Jim Lovell’s rejection was based on a medical condition which, as it turned out, he didn’t even have. Nonetheless, rejected he was. The Mercury Seven astronauts were seven somebody elses. John Glenn, Alan Shepard, and Gus Grissom made the cut. Jim Lovell did not.
Lovell had experience with rejection. He had wanted to attend MIT or Cal Tech. But his family didn’t have enough money for tuition so Jim went to a less expensive state school and then to the Naval Academy. His rejection letter from 1959 and rejection letters from 60 years later have similar concepts and phrases. Jim’s rejection letter communicated that he couldn’t sit atop a rocket and blast off into the unknown just now. The college rejection letter suggests that the applicant can not presently attend a particular college.
“I am writing to advise you of the outcome of the Project Mercury Pilot Selection Program.” “Our admissions committee has completed its review or Regular Decision candidates.” (Rut roh. This doesn’t sound promising.) “I regret to inform you that you are not one of the seven pilots that have been selected for the initial group of Mercury astronauts.” “Unfortunately, we are not able to offer you admission to the College.” (There it is. First paragraph. Clear as day: No, thank you.)
“It should be of great personal satisfaction to you to know that you were one of a group of 32 men who, as a group, has been singled out to us as the finest group ever to undertake special mission examinations… Our final selection was most difficult because of the extraordinarily high caliber of the candidates.” “This year’s applicant pool was one of the largest and most competitive in Colby’s history, and the task of selecting from among so many talented and motivated students was unusually difficult.” (Does any rejected applicant ever feel better knowing that the competition was brutal?)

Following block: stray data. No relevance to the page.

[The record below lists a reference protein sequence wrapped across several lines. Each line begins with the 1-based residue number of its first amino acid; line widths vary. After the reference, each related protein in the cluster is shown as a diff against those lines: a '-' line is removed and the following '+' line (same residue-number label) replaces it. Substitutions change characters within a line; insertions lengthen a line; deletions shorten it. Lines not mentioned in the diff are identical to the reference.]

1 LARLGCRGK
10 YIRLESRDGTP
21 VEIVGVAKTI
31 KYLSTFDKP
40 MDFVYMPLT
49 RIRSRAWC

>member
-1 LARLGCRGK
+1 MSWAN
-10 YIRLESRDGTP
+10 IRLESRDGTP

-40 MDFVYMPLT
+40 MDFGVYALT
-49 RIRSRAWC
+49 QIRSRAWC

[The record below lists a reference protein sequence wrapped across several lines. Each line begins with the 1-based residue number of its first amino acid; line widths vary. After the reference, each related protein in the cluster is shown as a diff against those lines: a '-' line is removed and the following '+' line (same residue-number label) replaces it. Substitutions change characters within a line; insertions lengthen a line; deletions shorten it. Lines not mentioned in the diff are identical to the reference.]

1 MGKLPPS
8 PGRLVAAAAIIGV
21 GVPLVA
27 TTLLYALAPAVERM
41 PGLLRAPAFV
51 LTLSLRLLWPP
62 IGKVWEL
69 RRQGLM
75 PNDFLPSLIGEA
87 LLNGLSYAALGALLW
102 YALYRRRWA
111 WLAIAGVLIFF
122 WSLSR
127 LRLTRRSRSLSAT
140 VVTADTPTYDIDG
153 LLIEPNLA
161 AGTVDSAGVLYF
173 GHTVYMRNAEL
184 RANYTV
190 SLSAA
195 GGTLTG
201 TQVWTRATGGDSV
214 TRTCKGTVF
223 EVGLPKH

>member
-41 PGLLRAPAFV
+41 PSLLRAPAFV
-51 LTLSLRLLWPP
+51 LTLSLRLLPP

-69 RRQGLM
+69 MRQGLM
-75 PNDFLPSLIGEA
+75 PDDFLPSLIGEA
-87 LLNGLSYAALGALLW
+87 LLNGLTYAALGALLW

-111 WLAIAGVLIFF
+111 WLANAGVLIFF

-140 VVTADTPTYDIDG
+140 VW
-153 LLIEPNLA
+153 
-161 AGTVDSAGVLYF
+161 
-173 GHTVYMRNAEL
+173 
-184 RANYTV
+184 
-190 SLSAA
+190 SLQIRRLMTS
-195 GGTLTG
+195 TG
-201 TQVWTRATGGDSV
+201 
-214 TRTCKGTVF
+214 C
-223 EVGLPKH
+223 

A copy of Jim Lovell’s rejection letter is in the Field Museum in Chicago. The rest of the exhibit notes some of what Jim was about subsequent to not being one of the Mercury Seven: he spent 14 days in orbit aboard Gemini 7; he was aboard the first craft to leave Earth orbit on Apollo 8; he spent time outside the space craft–one of the first humans to “walk in space.” He piloted Apollo 13 back from the brink of disaster and death. When one of the oxygen tanks on the space craft exploded, Jim Lovell mentioned, “Houston, we have a problem.” It would be difficult to exaggerate the control and the training required to inhibit an emotional response to a damaged capsule. The Apollo 13 astronauts constructed components necessary for reentry with the nearest hardware store some 80,000 miles away. Jim Lovell can be considered a hero’s hero–unrelenting, competent, epic. Or he could be designated a reject. Up to you.
Rejection letters don’t matter. What comes after the rejection letter is what matters. Your life isn’t defined by failure; your life is defined by how you respond to failure. Jim Lovell was not chosen for the first group of Mercury astronauts. As it turned out, there was nothing wrong with his kidney, but he was rejected anyway. Yet nowhere in the biography of Jim Lovell is there reference to his mommy pouting that, “it wasn’t right; Jimmy was just as good as Neil Armstrong; those NASA people are so mean; the medical exam wasn’t fair.”
Shouldn’t we offer our children the same opportunities to achieve? There may be a percentage of truth to “that teacher is imperfect” or “the test was too hard.” But jumping in to take over for our kids is almost always a mistake. Being understanding and supportive, yes. Taking over for their feelings and walking the path for them? Not so much. We owe it to our kids to allow them to learn from and overcome failure.
As Jim Lovell apparently did.